The Case for an African Federated State — Part 2 of 3

The Customs Union of Central African States, the Economic Organization of North Africa, and the West African Economic Community are but a few of the failed attempts at African unity. These were attempts by the nations involved to reap the benefits of economic cooperation without first creating a political union. Diop’s position is that political unity must preceed attempts at economic unity.

This means that all parties involved in attempts at confederation must be prepared to sacrifice their national sovereignty in order to make the union binding and irreversible. None of the failed groupings of the past required that members surrender even a portion of their sovereignty. Consequently, whenever anyone was dissatisfied with anything, they could just up and walk away, causing the union to crumble. The selfish interests of governing bodies must be set aside for the goal of achieving political unity. Diop explains that the selfish interests of heads of state who want to reap the personal rewards of economic cooperation are blind to the fact that before an attempt can be made to form a union, a national political organization to which all members are subordinate and bound must be created first. This requires a surrender of sovereignty, and is what makes the federated structure irreversible. Diop says that within a federation, political borders would be mere administrative lines, and that disagreements that pitted one nation against another would be inconceivable. This is particularly important because political stability is an absolute prerequsite for economic growth.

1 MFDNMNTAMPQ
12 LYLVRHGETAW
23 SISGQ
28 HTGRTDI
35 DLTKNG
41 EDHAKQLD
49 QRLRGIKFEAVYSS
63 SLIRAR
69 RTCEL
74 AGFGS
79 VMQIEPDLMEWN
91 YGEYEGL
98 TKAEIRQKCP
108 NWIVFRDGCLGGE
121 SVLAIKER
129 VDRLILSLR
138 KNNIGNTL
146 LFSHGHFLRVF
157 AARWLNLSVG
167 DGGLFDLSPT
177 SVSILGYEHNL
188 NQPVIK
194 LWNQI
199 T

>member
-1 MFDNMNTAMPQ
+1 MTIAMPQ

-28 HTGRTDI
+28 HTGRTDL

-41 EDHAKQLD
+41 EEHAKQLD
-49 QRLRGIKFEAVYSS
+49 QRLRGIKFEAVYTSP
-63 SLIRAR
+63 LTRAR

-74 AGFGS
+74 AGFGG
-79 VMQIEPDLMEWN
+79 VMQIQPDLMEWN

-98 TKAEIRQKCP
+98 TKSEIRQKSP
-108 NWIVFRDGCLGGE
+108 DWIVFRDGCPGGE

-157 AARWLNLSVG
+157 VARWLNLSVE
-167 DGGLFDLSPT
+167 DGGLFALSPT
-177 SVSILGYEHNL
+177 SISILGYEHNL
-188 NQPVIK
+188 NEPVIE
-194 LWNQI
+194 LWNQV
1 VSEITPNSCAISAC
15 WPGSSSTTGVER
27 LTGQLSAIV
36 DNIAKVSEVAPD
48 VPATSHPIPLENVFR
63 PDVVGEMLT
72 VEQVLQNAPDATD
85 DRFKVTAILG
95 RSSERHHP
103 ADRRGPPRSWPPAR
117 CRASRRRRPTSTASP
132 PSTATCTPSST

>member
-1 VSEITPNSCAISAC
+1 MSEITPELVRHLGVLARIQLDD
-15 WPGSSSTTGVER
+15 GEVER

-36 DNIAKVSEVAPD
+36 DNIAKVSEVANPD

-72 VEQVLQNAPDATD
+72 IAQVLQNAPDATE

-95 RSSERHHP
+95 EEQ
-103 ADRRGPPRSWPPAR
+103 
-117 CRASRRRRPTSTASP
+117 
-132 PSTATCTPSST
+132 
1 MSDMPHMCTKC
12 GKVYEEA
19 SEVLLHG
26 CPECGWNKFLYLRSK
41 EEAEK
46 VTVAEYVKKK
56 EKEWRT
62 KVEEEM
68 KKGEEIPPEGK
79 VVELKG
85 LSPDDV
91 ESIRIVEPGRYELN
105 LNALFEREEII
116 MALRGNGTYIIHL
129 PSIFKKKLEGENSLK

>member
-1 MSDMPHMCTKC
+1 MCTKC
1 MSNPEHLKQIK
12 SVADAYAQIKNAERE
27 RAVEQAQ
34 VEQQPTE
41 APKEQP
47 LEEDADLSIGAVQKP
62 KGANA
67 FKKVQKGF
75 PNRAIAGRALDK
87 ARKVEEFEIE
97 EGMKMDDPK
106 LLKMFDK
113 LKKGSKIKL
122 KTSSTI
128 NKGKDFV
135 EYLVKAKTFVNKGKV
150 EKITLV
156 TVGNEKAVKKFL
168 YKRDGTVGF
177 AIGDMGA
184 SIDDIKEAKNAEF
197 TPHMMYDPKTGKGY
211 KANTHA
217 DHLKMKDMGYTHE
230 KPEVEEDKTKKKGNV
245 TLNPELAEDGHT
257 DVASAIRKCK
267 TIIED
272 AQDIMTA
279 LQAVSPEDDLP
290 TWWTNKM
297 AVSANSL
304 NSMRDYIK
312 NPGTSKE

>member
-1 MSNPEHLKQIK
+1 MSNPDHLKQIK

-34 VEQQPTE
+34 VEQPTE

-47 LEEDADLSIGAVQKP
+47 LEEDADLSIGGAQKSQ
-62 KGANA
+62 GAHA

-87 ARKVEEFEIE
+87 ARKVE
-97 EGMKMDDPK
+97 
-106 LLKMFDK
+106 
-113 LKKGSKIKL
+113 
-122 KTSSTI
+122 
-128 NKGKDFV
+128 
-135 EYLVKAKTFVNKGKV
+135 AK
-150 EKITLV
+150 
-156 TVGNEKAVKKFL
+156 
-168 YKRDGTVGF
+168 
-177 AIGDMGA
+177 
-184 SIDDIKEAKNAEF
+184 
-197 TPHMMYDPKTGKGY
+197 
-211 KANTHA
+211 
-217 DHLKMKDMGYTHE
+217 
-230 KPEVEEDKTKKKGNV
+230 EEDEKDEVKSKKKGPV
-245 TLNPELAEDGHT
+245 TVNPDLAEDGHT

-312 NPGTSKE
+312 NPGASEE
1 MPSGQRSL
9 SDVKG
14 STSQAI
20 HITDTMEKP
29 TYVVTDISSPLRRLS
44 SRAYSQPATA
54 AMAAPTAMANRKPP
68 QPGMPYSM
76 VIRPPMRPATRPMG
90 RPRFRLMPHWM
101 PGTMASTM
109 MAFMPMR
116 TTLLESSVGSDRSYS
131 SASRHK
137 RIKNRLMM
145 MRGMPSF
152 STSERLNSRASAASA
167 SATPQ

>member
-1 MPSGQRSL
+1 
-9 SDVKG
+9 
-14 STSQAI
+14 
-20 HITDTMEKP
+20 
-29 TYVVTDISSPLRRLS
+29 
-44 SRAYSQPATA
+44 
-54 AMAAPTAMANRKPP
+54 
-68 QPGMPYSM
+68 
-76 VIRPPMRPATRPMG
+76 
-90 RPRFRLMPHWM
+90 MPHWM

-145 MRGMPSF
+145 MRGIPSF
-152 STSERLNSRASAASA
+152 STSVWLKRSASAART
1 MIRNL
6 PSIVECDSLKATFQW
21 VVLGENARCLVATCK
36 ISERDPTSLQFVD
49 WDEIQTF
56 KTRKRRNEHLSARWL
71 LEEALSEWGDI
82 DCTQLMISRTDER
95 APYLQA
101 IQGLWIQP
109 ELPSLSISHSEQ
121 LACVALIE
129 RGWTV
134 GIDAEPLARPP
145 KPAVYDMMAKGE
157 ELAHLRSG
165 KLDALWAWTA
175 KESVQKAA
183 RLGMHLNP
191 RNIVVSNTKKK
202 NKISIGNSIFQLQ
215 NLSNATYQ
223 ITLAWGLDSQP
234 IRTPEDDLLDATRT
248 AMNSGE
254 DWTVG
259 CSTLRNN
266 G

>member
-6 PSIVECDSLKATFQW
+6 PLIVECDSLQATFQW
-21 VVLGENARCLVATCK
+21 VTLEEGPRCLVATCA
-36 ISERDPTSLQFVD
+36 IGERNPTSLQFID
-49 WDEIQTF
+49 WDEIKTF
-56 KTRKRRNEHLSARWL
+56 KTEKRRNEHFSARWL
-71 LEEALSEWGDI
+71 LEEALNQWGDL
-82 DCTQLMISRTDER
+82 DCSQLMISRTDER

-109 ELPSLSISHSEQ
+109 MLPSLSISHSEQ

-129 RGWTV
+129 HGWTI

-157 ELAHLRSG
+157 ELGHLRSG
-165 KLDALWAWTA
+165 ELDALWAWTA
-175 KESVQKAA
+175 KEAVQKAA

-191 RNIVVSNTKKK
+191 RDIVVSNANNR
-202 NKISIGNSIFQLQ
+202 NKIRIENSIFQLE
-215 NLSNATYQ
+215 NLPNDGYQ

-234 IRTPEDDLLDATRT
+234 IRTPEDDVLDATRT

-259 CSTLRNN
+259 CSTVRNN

The energy resources of Africa are enormous.  Africa leads the world in hydraulic energy. Almost 90% of the world reserves of hydraulic energy is located in underdeveloped regions. Africa represents about 50% of total world resources with its thousands of billions of kilowatt-hours. The Zaire river itself holds more than 600 billion kilowatt-hours of annual reserves. Atomic energy is already being used in some areas of industry, such as nuclear powered submarines. There will undoubtedly be more uses for it in the future. This bodes well for Africa (potentially), because there is a wealth of uranium on the continent. Most uranium is concentrated in Zaire and South Africa. However, it can also be found in Uganda, Nigeria, Cameroon, Ethiopia, Ghana, Zambia, Mozambique and the Sahara. Unlike hydroelectric or solar power, uranium is an ore. Therefore, it can be mined right out of the continent if African people do not guard it! Senegal uses wind energy to irrigate the soil and supply water to cattle in semiarid regions. The Cape region and the entire west African coast could be equipped with huge windmills to take advantage of the trade winds.

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